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Paper Parade Greets Champion Yankees

October 31, 2000

NEW YORK (AP) _ Thousands of fans lined the Canyon of Heroes for the Yankees’ third straight ticker-tape parade Monday as manager Joe Torre hailed his players as ``maybe the best team of all time.″

Mayor Rudolph Giuliani gave each Yankee a key to the city and gushed that: ``The relationship between the people of the city of New York and the New York Yankees is a love affair that goes back a very, very long time.″

``Has there ever been a team better than this one?″ Giuliani shouted. ``The best!″

Reams of shredded paper hurled from office windows created a virtual blizzard as parade-goers _ many of them skipping work or school _ helped the Yankees celebrate their fourth World Series championship in five years.

``We called the school from here and they know who the hooky mothers are,″ said Donna Toscano of Wyckoff, N.J., with her friend Lori Cooke and their four young children. ``It doesn’t matter because our principal is a Yankee fan.″

Police officials declined to estimate the size of the crowd, although a police spokeswoman said it was larger than in 1999 when former Police Commissioner Howard Safir put the total at 3.6 million.

Blustery winds and piles of paper created a scary scene toward the end of the parade when at least four fires erupted and quickly spread. Firefighters doused the flames, and there were no reports of injuries. Kathy Dawkins, a spokeswoman for the Department of Sanitation, said the cause was unknown but speculated the fires were accidental.

Police made four arrests during the parade: two for assault, one on a charge of rioting and another for trademark infringement.

A police officer on the mayor’s float was struck on the bridge of his nose by a flying phone book; he was not seriously hurt.

A police officer on the mayor’s float was struck on the bridge of his nose by a flying phone book; he was not seriously hurt.

The autumn chill did not deter the fans who started gathering hours before the parade’s noon kickoff.

``I got here at 6 a.m. and I’m not crazy,″ said Robert Schaeffer, of the Bronx. ``It’s a little cold but it’s worth it.″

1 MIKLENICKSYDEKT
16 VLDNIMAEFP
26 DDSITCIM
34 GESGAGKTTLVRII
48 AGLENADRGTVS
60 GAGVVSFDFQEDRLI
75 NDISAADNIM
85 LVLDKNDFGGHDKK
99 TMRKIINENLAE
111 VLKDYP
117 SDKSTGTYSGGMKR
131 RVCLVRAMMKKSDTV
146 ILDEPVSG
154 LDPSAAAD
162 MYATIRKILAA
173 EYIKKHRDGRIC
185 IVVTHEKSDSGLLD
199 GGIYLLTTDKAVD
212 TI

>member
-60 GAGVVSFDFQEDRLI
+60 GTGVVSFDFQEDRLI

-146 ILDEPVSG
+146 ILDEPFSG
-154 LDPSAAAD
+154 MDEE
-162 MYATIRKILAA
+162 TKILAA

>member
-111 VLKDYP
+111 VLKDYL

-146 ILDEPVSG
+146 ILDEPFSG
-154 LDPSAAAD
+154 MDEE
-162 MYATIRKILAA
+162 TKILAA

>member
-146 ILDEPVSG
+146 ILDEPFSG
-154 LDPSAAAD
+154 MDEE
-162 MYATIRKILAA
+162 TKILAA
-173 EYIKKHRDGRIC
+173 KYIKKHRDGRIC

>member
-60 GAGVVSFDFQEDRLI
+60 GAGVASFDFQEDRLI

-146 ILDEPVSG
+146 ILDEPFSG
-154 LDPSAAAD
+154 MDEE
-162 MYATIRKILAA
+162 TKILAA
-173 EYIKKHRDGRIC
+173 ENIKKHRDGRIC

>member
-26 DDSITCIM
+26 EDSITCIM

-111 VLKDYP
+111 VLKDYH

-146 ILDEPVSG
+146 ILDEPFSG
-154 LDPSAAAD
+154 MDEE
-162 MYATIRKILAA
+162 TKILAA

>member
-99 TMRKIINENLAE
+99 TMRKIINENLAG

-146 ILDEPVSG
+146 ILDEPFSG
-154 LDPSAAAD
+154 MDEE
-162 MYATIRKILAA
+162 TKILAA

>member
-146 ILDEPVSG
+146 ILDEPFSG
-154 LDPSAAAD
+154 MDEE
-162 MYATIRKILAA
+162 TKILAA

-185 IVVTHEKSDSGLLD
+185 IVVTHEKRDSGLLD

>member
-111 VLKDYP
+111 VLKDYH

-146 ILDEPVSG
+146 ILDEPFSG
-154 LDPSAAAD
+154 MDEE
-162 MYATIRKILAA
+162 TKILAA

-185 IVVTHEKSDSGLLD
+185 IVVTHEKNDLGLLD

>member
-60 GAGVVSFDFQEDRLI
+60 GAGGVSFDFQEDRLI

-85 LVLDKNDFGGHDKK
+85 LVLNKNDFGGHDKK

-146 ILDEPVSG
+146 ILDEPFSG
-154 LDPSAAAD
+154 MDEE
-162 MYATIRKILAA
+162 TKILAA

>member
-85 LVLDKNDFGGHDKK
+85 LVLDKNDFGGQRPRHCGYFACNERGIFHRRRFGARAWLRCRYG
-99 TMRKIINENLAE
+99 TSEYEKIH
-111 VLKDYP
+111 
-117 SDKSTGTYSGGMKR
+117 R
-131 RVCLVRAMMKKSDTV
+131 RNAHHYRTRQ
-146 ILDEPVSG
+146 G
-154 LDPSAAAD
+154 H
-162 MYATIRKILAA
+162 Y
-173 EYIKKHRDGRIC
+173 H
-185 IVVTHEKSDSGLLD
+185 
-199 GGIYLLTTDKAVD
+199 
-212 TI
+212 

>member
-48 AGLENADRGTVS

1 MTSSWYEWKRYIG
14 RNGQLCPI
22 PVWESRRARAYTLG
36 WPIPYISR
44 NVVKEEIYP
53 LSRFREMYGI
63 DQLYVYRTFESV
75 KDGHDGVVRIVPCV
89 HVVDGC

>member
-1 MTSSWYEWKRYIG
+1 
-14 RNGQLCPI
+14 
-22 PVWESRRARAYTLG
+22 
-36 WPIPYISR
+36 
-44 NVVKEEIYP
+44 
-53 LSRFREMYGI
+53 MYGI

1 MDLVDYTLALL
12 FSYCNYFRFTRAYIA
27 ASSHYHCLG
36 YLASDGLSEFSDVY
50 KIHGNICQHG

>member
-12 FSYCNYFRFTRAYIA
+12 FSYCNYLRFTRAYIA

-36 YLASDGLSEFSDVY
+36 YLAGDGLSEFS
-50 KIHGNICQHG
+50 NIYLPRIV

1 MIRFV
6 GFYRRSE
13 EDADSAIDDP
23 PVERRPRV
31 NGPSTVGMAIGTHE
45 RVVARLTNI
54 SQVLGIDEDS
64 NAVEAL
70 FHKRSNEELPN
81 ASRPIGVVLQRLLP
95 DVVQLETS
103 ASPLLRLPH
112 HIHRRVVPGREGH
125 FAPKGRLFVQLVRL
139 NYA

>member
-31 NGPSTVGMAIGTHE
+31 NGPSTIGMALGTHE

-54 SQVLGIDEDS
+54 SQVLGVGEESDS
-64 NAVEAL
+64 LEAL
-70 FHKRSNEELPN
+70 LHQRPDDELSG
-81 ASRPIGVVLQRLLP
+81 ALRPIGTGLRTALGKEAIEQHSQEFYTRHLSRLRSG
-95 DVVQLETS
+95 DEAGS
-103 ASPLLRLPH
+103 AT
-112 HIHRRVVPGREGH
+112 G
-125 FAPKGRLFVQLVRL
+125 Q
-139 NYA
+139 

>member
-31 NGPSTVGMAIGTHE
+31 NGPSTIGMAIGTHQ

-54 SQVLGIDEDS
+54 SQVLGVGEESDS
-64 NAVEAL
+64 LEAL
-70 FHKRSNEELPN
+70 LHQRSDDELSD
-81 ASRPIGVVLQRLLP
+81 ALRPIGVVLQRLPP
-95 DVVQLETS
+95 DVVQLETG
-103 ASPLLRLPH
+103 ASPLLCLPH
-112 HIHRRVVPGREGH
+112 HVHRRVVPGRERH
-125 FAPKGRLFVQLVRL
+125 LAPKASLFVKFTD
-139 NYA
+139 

Grand Marshal Yogi Berra waved from a 1952 Chrysler convertible while a grinning Giuliani joined Torre on the ``trophy float.″

The Yankees’ 4-1 victory over the Mets was the first Subway Series since 1956 and it gave the team its record 26th World Series title.

``The last Subway Series was the year I was born, so this is like history,″ said Judy Sabin of Woodbridge, N.J., with 8-year-old son Matt in tow.

Sabin had also brought a neighbor, 11-year-old Erica Santucci, who was among the legion of young, female fans of Yankees shortstop Derek Jeter.

``I’m here for Derek,″ Erica said. ``I love Derek Jeter.″

At the City Hall ceremony that followed the parade, John Fogarty played his hit ``Centerfield″ on a bat-shaped guitar and Jeter wore sunglasses despite cloudy weather.

``You fans should enjoy watching this team because you’re not going to see many like it,″ the Series MVP said.

Torre told the 1,000 invited guests, ``We may not have had the best players, but there’s no question we’ve had the best team, and maybe the best team of all time. I have no embarrassment, no hesitation in saying that.″

Security was tight for the parade, with police barricades lining the streets even north of City Hall. Employees in the area had to show identification before police allowed them into their buildings.

But security could not protect the few brave Mets fans.

Brooklynite Julio Santiago claimed he wasn’t thinking about the parade when he put on his satin Mets jacket and headed into Manhattan. ``Oh man, even the cops are telling me to take this thing off,″ he said. ``I need some friends today.″

Giuliani stirred controversy last week by suggesting that the parade could be a learning experience for schoolchildren.

Margie Steinberg, a spokeswoman for the city Board of Education, said attendance was down from a normal day, especially among high school students. She said 71.2 of the high schoolers were in class Monday, compared with normal attendance of 80 percent.

Many of those cutting school were not from New York City.

A group of four 16-year-olds from Westbury, on Long Island, hooted and hollered about playing hooky to attend the parade.

``But Giuliani says it’s OK!″ Shakira Saunders said. ``I’ll write an essay.″

As in previous years, much of the mess caused by the parade was already cleaned up by the time the City Hall service was over. But even as the mounds of paper were disappearing from Broadway, streams of paper clung to flag polls and ledges high above and covered treetops along the road.

Besides the quantity of debris, the cleaning effort was further complicated by high winds, which helped spread the mess from the main parade route to surrounding side streets.

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